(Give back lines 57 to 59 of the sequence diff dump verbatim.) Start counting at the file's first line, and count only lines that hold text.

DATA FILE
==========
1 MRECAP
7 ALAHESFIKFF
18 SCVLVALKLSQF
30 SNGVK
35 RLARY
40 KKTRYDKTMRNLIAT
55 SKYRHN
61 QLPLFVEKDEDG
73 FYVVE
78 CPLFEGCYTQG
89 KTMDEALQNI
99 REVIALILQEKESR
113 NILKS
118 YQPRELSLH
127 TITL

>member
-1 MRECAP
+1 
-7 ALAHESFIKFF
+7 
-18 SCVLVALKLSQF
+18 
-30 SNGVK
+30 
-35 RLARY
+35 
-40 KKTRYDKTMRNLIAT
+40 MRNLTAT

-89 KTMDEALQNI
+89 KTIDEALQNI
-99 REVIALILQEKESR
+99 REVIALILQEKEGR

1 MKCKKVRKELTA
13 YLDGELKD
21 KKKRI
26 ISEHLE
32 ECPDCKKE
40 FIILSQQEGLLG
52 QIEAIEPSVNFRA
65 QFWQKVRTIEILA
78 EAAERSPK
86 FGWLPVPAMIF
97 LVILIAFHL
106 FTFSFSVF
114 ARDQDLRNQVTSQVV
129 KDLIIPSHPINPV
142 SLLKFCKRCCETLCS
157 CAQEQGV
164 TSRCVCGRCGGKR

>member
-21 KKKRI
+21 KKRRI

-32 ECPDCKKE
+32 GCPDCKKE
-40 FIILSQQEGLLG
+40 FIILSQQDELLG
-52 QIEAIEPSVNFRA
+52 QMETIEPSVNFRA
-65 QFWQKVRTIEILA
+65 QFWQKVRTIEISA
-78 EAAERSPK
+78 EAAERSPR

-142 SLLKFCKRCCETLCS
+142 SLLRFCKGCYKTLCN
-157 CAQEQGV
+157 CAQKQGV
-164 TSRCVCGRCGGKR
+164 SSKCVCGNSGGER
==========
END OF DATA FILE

-52 QIEAIEPSVNFRA
+52 QMETIEPSVNFRA
-65 QFWQKVRTIEILA